Byron Bay, on the east coast of Australia, has a reputation as a laid back hippie surfer town, so it’s easy to see why it has become a must-see destination for most travellers. The town itself is small enough to wander through leisurely in one afternoon, as you sample the local delicacies and browse the quirky souvenir stores. The charity shops have the trendiest hand-me-downs of any I’ve ever visited. There are miles and miles of natural, unspoiled beaches, footpaths through the forests and a coastal walk around the headland taking in Australia’s most easterly point and a lighthouse that has served its purpose for well over 100 years.
Adventure seekers will love Byron Bay, as there are plenty of companies offering hang gliding, kite surfing, horse riding, surfing, snorkelling, sea kayaking (this one’s awesome thanks to the big waves!), scuba diving, and many more exciting activities. In fact, Julian Rocks is just a couple of kilometres from the main beach in Byron Bay and it is commonly regarded as the best diving spot in New South Wales.
While I’m really glad we managed to explore the marine environment, Byron Bay is one of those places where you’d be happy just to wander and take in the atmosphere and gorgeous views….
BYRON BAY BEACH
The main beach in Byron Bay is set apart from the town, so your views aren’t spoiled in any direction by buildings. Pretty much the only man-made construction is the distant lighthouse, which just adds character.
You will see a lot of guys with dreadlocks in Byron Bay, both on the beach and busking from their hippie vans. In the evenings, you’ll have the option of listening to some incredibly talented street performers, but there’s stiff competition for your attention.
Towards the south end of the beach, at low tide, you can have a lot of fun looking through the rock pools. We saw lots of tiny iridescent fish and some colourful snails, as well as waders that were there to catch some easy prey for their dinner.
Byron Bay’s beach is so huge that you can easily find plenty of space to yourself, whether that’s to take a nap, read a book or build a sand castle.
BYRON BAY LOOKOOUT POINT
At the south of the beach, you begin the headland walk by climbing up a short set of steps to a lookout point. This is where the best waves are so you’ll be in prime position to watch some real talent.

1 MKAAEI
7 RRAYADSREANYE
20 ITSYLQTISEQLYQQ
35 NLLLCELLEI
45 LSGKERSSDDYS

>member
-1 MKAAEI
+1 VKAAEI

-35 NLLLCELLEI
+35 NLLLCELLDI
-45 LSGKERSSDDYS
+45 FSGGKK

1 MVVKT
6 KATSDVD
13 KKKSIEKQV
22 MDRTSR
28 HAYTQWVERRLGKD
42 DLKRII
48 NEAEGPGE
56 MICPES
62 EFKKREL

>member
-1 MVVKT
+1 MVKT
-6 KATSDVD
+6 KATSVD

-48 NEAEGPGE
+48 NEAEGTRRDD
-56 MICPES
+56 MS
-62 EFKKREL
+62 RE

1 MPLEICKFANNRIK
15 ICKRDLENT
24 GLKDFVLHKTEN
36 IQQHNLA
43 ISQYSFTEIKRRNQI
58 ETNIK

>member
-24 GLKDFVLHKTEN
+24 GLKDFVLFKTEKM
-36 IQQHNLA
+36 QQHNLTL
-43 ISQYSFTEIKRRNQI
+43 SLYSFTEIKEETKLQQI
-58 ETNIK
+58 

Surfers first arrived in Byron Bay in the 1960s and, by the early 1970s, it was clearly established as the chilled out, hippie town we know today. At certain times of the day, there are hundreds of surfers competing for the best waves.
A view looking down over the headland with Julian Rocks in the distance. This is a great place to come to try to spot dolphins. There are also companies that run dolphin watching kayak trips around these waters.
Continuing along the headland, you should get used to the undulating footpath. No sooner have you descended onto one gorgeous beach, it’s time to clamber back up and over another cliff. It can be tiring in the heat, so make sure you take water with you.
There’s a platform for launching hang gliders to the side of the footpath. It’s usually barricaded off, but we were lucky to see this guy setting himself up for a leap from the cliff face.
MOST EASTERLY POINT IN AUSTRALIA
If you’re easily swayed to visit a place because it has a silly claim to fame, you really should make the effort to get to this sign marking the most easterly point in Australia. It’s nothing particularly special to look at, but it’s pretty amazing to gaze out to sea knowing that all of Australia is behind you.
Byron Bay is probably the only place on earth with more massive lizards that seem oblivious to human presence is the Galapagos…
From beaches to rocky cliffs, the entire coastline of the Byron Cape headland is beautiful to look at. History and literature buffs might be interested to learn that Cape Byron was originally named by James Cook after John Byron, who was a circumnavigator of the world, but also the grandfather of the poet Lord Byron.
BYRON BAY LIGHTHOUSE
Byron Bay has been the base for an eclectic variety of industries over the years, from cedar logging and gold mining to dairy farming and whale hunting. The lighthouse was built in 1901 to facilitate the passage of ships past the headland and into the bay. Before its construction, the headland was particularly hazardous, and many shipwrecks can be seen in the bay and surrounding areas.
SUNSET OCEAN VIEWS
Ocean views from beside the lighthouse are spectacular, even when the weather doesn’t seem to be on your side.
Tallows Beach is on the opposite side of the headland to Byron Bay’s main beach and, because it’s harder to get to, is even more ruggedly beautiful. If you can handle a longer walk, or if you have your own transport, it’s well worth making the effort to escape the crowds.
Byron Bay is one of those places that sucks you in. You had better book yourself onward transport before you arrive if you don’t want to find yourself still there a few months down the road with bronzed skin, ragged, salty hair and a big, contented smile on your face.
CONTINUE THE ADVENTURE
Byron Bay is one of the stop off points of the fantastic BEACHES AND REEFS tour run by Contiki. This two-week trip is filled with fun and adventure and includes surfing, kayaking, skydiving, bungy jumps, scuba, a dracula show, barn dance karaoke, whip cracking, sailing in the Whitsundays, plenty of parties and much, much more. It’s without a doubt the most fun I’ve ever had on a tour!